How the media helped the Bellagio bandit

Illustration: Chris Morris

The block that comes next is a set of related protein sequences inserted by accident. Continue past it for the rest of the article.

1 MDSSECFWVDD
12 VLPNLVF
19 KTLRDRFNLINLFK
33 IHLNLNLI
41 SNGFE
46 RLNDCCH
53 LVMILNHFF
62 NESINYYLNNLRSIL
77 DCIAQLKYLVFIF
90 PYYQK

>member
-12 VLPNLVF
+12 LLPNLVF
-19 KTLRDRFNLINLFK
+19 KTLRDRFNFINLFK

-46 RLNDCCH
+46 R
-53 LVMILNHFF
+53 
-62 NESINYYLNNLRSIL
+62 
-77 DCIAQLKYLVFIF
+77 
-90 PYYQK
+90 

A guy wearing a jumpsuit and a motorcycle helmet robbed a Bellagio craps table of $1.5 million in chips last week, but you probably heard about that already. And then heard about it again ... and again. The media actually might have helped out the thief, says local gaming protection expert Jason England. “By and large, these criminals are not bright. If it weren’t for all the news stories saying how hard it’s going to be for this guy to cash these chips, he probably would have tried to cash them by now.” England’s right; when the AP writes, “Authorities will be looking out for anyone trying to cash high-denomination chips at the posh Bellagio resort,” you have to think they’ve sounded an alarm even the densest criminal would heed. “Obviously,” says England, “the guy probably wasn’t going to waltz in with $1.5 million at one time. But, my guess is, he would have tried to do $2,000, $3,000 or $4,000 at a time. We’re not dealing with Danny Ocean here.” At best, this guy could sell his chips to some other criminal for 10 cents on the dollar. Or maybe he could find a “built in” Bellagio player (a known high roller) to try to cash the chips for him. Of course, he risks being turned in by anyone he approaches. And considering that the chips could be marked, what this guy probably “got away” with is an armed robbery prosecution waiting to happen.


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